5BBC in Montreal – 2016
Friday 6:30 AM and the riders start accumulating next to the House that Ruth Built in the Bronx. Front wheels come off, and the bikes are loaded in the bays. After driving through a misty rain, the skies cleared up as we crossed customs into Canada. About a third of the group are returnees – and the rest are newbies. We are all excited.
After arriving at Ruby Foos, we reassembled the bikes, put them in the Hong Kong Room, and had some free time. Some ate. Some swam in the pool. Some just relaxed with friends. But the night's activities had yet to start. We rode the five miles from hotel to the starting point of the Tour la Nuit. We joined with the hordes of other cyclists waiting for the sun to go down. As the sun lowered, the lights came on, and the ride commenced. Lots of lights. Lots of costumes and lots of kids. The route was about 15 miles through Montreal neighborhoods. Every block had people beating on drums, blowing horns, shouting “ALLEZ”. Little kids stuck their hands out to get fives from the riders. Make no mistake – this was a party. We met up at the festival, grabbed some free chocolate milk, and headed back to the hotel for a well deserved late night snack and a night of sleep. Those mattresses at Ruby Foos were sooooo comfortable.
Day two had us doing a regular club ride – a long way from the five boroughs. Allan, a Montreal native, led us through some interesting neighborhoods. We rode through elegant Hampstead and had a stop at the Oratory. And then the climbing began. The first bit of climb took us to beautiful Beaver Lake. The second climb took us up to the top of Mont Royale. The views were just spectacular – well worth the climbing.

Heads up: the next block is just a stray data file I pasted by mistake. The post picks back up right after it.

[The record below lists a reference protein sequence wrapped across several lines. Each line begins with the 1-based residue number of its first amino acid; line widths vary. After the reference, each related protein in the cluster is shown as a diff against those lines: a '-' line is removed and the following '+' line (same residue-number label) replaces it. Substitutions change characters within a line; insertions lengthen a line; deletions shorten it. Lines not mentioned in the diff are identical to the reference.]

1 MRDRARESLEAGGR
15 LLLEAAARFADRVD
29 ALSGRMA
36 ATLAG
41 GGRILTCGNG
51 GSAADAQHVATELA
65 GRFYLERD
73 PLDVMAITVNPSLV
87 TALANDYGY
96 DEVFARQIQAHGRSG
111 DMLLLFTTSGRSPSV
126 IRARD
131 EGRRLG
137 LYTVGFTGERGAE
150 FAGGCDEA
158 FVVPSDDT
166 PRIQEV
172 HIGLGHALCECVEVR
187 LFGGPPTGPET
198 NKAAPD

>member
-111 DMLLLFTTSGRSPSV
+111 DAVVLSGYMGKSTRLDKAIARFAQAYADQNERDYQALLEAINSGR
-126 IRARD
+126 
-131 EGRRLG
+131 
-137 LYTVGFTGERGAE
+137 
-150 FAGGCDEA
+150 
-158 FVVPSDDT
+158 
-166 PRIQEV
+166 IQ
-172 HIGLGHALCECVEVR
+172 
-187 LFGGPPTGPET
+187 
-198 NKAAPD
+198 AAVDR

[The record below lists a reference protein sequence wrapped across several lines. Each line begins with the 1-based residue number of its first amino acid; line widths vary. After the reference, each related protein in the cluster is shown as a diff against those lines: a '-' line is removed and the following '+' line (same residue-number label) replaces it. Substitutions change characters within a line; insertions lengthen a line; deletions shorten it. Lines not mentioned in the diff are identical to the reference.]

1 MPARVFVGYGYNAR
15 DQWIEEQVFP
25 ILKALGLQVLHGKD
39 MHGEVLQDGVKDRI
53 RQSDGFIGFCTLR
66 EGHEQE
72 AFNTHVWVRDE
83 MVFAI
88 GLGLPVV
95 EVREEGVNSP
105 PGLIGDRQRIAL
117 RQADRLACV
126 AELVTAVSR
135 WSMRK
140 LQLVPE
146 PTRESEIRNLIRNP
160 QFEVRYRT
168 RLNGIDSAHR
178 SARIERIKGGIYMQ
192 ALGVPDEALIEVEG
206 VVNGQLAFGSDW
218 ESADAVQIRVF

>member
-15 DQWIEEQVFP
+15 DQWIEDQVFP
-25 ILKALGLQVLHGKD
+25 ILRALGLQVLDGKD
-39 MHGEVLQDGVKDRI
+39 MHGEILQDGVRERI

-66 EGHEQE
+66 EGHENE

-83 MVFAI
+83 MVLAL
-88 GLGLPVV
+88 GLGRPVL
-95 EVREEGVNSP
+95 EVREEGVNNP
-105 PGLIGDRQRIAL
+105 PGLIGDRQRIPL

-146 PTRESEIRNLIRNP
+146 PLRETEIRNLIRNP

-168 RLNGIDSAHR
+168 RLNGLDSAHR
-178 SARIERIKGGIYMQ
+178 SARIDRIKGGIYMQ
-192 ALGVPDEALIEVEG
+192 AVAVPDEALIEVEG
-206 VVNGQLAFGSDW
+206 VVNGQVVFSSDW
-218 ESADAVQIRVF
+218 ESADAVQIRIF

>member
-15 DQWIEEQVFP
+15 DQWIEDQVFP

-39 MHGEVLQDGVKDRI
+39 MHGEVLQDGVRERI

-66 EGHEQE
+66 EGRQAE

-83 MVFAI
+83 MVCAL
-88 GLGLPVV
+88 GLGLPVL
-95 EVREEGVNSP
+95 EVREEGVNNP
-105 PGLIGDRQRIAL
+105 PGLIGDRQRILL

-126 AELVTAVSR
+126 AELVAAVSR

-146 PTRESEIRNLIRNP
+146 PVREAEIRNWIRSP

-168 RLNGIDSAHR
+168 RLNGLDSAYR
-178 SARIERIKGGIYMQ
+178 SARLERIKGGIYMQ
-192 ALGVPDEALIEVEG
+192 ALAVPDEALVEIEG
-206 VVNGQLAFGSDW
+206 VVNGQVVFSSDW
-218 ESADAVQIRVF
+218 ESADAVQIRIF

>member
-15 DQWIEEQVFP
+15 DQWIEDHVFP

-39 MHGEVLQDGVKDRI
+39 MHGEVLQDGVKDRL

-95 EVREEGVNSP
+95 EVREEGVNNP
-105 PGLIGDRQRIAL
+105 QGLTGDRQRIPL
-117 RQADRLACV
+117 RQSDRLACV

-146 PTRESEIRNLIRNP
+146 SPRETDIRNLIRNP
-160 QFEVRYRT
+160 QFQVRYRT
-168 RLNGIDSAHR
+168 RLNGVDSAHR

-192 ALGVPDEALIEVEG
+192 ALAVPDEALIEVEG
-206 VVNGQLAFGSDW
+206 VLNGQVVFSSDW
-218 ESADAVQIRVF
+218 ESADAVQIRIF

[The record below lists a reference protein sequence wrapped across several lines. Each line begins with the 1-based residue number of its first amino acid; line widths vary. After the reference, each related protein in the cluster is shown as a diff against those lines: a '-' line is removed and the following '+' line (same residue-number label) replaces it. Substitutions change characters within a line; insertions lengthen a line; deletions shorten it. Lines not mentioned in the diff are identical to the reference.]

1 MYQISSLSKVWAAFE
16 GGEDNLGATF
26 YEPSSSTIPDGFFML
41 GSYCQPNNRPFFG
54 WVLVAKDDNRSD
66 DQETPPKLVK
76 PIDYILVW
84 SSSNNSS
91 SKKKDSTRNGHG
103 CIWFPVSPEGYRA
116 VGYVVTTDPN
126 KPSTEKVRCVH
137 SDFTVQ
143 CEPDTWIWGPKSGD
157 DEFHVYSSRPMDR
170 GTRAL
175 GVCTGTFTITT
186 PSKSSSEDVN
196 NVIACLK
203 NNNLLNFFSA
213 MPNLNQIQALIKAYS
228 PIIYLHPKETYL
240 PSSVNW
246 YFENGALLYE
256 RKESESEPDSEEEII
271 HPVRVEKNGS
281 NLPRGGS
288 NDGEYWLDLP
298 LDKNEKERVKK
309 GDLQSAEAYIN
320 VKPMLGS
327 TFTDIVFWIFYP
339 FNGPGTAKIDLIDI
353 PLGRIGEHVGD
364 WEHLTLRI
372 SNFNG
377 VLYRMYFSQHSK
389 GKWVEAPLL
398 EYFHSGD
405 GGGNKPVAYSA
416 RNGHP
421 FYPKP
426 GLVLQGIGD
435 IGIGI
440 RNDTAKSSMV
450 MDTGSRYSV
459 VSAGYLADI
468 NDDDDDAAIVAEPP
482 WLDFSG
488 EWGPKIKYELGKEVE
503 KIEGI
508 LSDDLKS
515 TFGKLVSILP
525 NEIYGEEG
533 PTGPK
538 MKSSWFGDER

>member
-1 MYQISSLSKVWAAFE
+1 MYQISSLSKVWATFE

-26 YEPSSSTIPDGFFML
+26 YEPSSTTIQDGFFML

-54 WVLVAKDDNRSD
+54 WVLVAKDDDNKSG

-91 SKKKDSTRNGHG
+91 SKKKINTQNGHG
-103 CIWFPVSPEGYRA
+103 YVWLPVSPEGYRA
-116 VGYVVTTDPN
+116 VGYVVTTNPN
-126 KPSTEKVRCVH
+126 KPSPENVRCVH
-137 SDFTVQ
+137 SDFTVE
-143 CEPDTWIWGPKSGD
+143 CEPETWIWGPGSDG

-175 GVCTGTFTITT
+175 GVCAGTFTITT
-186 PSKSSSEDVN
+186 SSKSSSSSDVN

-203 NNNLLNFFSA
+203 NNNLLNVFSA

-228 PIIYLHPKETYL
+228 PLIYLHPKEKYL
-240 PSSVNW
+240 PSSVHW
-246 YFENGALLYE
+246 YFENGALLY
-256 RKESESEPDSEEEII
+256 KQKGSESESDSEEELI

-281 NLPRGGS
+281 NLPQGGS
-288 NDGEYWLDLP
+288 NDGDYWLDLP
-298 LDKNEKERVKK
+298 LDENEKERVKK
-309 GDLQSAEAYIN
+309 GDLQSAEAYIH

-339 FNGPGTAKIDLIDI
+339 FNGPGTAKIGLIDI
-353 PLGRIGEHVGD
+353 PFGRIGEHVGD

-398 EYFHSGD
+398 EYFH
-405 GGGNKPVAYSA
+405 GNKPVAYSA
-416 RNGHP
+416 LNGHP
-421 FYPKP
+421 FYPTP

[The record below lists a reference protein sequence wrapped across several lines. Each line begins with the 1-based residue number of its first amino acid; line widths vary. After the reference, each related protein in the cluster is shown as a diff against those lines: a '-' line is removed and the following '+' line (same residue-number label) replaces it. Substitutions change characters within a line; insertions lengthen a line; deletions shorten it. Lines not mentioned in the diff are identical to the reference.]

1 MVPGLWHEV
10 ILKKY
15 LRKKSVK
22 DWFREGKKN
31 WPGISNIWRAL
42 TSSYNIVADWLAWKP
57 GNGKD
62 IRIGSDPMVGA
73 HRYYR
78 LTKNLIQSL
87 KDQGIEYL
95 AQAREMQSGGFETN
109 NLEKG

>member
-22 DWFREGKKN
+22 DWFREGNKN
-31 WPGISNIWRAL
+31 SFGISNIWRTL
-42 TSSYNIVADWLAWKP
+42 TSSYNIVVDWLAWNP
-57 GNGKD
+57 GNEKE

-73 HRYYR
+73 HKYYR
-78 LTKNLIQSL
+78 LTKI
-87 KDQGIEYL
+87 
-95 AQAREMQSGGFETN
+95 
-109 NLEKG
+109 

What goes up must come down. It was a breathtaking ride down the mountain. We ended up cycling through the Plateau neighborhood – with a stop at Schwartz's for their famous smoked meat sandwiches. From there, we loaded up our panniers and headed down to the harbor for a picnic lunch and some time off for sightseeing. After lunch, we rode along the canal and then entered into the Harbor Islands. A quick stop at the architecturally interesting Habitat 67 [Moshe Safdie] and the Biodome [Roger Taillibert]. After the Islands in the Harbor – it was back to Montreal proper – riding through the block that Allan grew up on. Back at the hotel, we cleaned up and broke up into smaller groups for dinner. Some went to Old Montreal, some to PF Changs, and some to Rue St. Denis to a brewery. I opted for the 3 Brasseurs brewery for a well deserved beer.
The big event was on Sunday – The Tour de L'Ile. Unfortunately the forecast was not pretty. Some of us rode the 60 or 100 as planned. Others stepped back to shorter rides. And, there were some who opted out totally to visit museums, sleep late, or even twist balloons. [Jackie - thanks for the balloon monkey.] I did the 60, riding mostly with Bobby Moletti and Karen Rolnick. The ride took us through industrial areas, along great bike trails, and everywhere – those great views of the Prairies and St. Lawrence Rivers. You could feel the city melt away as we headed further from downtown. Lunch was at a local school, and was delicious in the best Montreal tradition. After lunch, we began to return to civilization.
Throughout the day, the skies were a steely gray. After lunch it began with a light drizzle and then a steadier light rain. And then the deluge. The heavens opened and the wind picked up. We rode through the torrent five miles back to the hotel. But, me, Bobby and Karen met with Allan who wanted to get some treats for the group. The four of us then did a sodden scavenger hunt through Montreal – stopping for St. Viateur bagels and Cheskie's chocolate babka. I could not have been any wetter if I drove The Truck into a lake.
With the rides completed and everyone safely back, it was time to load the bikes back onto the bus, and head home. Our three days in Montreal successfully completed. Thanks to Allan who really put his heart and soul into the ride, and Sharon who kept him in check. Thanks to all those who helped in so many ways – loading and unloading bikes, fixing mechanicals, and doing everything we needed to have a great time.
See you in 2017.